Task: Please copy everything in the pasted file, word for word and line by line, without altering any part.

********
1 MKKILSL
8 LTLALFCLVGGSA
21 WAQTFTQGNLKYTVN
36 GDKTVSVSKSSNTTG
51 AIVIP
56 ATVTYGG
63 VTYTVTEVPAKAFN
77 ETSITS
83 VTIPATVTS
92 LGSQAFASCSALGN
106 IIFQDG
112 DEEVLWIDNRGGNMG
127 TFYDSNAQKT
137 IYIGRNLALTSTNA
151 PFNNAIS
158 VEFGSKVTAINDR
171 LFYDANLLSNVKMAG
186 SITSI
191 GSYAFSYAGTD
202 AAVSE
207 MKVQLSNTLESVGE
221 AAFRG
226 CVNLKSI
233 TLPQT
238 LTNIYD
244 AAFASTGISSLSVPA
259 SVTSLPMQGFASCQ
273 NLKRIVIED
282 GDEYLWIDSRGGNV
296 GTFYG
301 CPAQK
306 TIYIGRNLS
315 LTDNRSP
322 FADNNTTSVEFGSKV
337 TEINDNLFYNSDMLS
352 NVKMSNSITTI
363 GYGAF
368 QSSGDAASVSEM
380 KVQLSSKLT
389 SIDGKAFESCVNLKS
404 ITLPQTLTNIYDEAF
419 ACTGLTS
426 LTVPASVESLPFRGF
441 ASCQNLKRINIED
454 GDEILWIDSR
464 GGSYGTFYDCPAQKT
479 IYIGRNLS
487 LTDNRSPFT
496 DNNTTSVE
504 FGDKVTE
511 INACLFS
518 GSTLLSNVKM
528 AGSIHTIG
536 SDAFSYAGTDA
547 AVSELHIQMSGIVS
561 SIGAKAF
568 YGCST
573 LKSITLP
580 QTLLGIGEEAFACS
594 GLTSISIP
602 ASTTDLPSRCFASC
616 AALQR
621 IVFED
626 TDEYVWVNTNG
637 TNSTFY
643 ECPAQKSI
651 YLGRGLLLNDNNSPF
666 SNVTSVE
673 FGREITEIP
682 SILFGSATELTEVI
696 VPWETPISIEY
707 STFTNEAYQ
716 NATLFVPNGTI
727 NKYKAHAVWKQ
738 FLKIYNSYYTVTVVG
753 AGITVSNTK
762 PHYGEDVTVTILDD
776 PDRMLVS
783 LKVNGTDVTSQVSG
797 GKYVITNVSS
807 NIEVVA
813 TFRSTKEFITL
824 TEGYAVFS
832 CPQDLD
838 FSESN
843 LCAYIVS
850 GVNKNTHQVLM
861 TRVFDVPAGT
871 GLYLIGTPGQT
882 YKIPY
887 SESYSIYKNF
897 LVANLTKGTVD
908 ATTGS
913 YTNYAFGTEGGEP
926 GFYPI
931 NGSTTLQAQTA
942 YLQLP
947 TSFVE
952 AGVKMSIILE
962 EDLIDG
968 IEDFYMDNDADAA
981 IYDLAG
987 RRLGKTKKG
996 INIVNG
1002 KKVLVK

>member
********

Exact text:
1 MKKILSL
8 LTLALFCLVGGSA
21 WAQTFTQGNLKYTVN
36 GDKTVSVSKSSNTTG
51 AIVIP
56 ATVTYGG
63 VTYTVTEVPAKAFN
77 ETSITS
83 VTIPATVTS
92 LGSQAFASCSALGN
106 IIFQDG
112 DEEVLWIDNRGGNMG
127 TFYDSNAQKT
137 IYIGRNLALTSTNA
151 PFNNAIS
158 VEFGSKVTAINDR
171 LFYDANLLSNVKMAG
186 SITSI
191 GSYAFSYAGTD
202 AAVSE
207 MKVQLSNTLESVGE
221 AAFRG
226 CVNLKSI
233 TLPQT
238 LTNIYD
244 AAFASTGISSLSVPA
259 SVTSLPMQGFASCQ
273 NLKRIVIED
282 GDEYLWIDSRGGNV
296 GTFYG
301 CPAQK
306 TIYIGRNLS
315 LTDNRSP
322 FADNNTTSVEFGSKV
337 TEINDNLFYNSDMLS
352 NVKMSNSITTI
363 GYGAF
368 QSSGDAASVSEM
380 KVQLSSKLT
389 SIDGKAFESCVNLKS
404 ITLPQTLTNIYDEAF
419 ACTGLTS
426 LTVPASVESLPFRGF
441 ASCQNLKRINIED
454 GDEILWIDSR
464 GGSYGTFYDCPAQKT
479 IYIGRNLS
487 LTDNRSPFT
496 DNNTTSVE
504 FGDKVTE
511 INACLFS
518 GSTLLSNVKM
528 AGSIHTIG
536 SDAFSYAGTDA
547 AVSELHIQMSGIVS
561 SIGAKAF
568 YGCST
573 LKSITLP
580 QTLLGIGEEAFACS
594 GLTSISIP
602 ASTTDLPSRCFASC
616 AALQR
621 IVFED
626 TDEYVWVNTNG
637 TNSTFY
643 ECPAQKSI
651 YLGRGLLLNDNNSPF
666 SNVTSVE
673 FGREITEIP
682 SILFGSATELTEVI
696 VPWETPISIEY
707 STFTNEAYQ
716 NATLFVPNGTI
727 NKYKAHAVWKQ
738 FLKIYNSYYTVTVVG
753 AGITVSNTK
762 PHYGEDVTVTILDD
776 PDRMLVS
783 LKVNGTDVTSQVSG
797 GKYVITNVSS
807 NIEVVA
813 TFRSTKEFITL
824 TEGYAVFS
832 CPQDLD
838 FSESN
843 LCAYIVS
850 GVNKNTHQVLM
861 TRVFDVPAGT
871 GLYLIGTPGQT
882 YKIPY
887 SESYSIYKNF
897 LVANLTKGTVD
908 ATTGS
913 YTNYAFGTEGGEP
926 GFYPI
931 NGSTTLQAQTA
942 YLQLP
947 TSFVE
952 AGVKMSIILE
962 EDLIDG
968 IEDFYMDNDADAA
981 IYDLAG
987 RRLGKTKKG
996 INIVNG
1002 KKVLVK

>member